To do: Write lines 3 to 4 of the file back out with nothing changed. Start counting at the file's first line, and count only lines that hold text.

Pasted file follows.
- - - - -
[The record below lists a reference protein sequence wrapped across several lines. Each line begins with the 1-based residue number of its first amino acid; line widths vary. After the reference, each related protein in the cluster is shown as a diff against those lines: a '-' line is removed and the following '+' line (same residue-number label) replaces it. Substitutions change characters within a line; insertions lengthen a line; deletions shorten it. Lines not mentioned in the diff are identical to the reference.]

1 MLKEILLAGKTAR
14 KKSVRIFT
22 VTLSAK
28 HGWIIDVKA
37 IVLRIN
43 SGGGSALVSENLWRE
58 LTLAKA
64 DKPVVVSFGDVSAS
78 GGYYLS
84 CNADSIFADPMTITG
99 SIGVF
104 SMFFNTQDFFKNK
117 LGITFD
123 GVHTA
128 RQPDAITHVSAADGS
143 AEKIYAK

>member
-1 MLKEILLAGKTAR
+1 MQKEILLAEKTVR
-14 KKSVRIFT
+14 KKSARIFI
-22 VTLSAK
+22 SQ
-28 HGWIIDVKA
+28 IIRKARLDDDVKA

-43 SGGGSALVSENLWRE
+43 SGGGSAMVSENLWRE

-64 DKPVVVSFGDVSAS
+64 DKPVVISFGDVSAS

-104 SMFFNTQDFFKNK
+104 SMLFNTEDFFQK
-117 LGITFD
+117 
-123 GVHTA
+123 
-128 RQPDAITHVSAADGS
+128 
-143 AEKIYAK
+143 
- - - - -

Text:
14 KKSVRIFT
22 VTLSAK